OL Kory Lichtensteiger has spent large chunks of the last two seasons on injured reserve. After he was activated off of IR this year he didn’t play a snap. It appears that Spencer Long is now entrenched at the center position. Lichtensteiger’s cap number is $4.05 million and there would be cap savings of $3.5 million if they release him.

DB DeAngelo Hall has been injured the last three years. His salary in the last year of his four-year contract is $4.25 million and Hall is savvy enough to know that the team isn’t going to pay that to a 33-year-old player with his injury history. Hall is willing to rework his deal to be able to stay but the team could decide to move on and save the $4.25 million in cap space.

TE Derek Carrier played in eight games and caught just two passes. It’s possible that he wasn’t fully healthy after suffering multiple ligament tears in his knee, including his ACL. His cap number is just over $1 million and the team could save all of that by letting him go.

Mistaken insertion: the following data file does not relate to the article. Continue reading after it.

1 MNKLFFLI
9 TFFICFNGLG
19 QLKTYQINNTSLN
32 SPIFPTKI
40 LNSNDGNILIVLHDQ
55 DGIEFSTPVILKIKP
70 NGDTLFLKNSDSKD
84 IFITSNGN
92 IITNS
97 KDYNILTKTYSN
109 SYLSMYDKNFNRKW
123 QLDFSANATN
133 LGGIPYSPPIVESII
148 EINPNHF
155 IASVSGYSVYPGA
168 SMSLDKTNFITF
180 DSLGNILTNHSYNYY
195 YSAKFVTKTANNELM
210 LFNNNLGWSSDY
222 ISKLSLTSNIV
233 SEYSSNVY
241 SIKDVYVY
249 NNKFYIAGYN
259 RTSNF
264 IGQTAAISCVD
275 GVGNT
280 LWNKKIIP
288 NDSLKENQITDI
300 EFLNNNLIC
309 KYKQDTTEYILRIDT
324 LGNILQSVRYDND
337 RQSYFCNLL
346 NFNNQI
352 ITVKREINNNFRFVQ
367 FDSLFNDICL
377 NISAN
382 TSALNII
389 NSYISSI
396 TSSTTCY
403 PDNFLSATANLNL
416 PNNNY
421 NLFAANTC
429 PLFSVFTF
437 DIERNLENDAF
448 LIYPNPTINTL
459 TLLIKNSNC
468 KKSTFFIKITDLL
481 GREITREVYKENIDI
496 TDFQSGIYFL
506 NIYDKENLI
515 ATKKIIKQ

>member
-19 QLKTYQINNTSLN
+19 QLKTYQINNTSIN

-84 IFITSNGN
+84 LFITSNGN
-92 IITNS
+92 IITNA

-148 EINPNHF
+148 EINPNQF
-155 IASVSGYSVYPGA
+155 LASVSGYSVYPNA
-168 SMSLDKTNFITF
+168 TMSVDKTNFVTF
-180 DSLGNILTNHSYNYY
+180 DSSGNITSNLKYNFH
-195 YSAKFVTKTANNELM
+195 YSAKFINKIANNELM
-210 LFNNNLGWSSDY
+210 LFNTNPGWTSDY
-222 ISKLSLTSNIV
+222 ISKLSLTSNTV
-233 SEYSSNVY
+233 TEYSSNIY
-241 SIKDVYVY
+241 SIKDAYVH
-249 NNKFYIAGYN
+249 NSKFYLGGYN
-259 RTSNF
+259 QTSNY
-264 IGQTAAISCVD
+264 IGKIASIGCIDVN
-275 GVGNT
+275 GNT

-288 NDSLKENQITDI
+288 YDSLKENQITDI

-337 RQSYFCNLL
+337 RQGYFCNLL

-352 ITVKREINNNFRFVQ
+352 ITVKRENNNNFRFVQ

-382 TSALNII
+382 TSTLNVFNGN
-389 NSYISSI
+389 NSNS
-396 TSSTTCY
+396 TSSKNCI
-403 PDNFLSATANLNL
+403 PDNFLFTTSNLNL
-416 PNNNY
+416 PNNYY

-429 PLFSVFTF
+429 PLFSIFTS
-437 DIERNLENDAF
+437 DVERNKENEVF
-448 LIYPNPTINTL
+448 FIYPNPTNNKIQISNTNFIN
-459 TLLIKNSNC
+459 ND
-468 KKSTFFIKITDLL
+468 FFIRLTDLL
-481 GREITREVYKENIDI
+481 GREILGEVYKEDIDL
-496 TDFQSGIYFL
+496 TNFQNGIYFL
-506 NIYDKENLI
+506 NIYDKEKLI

TE Niles Paul also had just two receptions in eight games before he suffered a torn labrum that landed him on IR for the second straight year. He missed all of the 2015 season with a broken ankle. Paul is a special teams captain and one of the coaches’ favorites, but the organization will have to take a long, hard look at the $2 million in cap space they could save by moving on.

MORE REDSKINS: Fixing the offense in the red zone critical for 2017 Redskins

The Redskins could make all the above moves and save nearly $11 million, bringing their available cap space to $73 million. They could release some of those players and make other moves that will save smaller amounts of money that could add up. This is all variable and unknown at the moment. We’ll stick with a cap number of $62 million and then see what happens from there.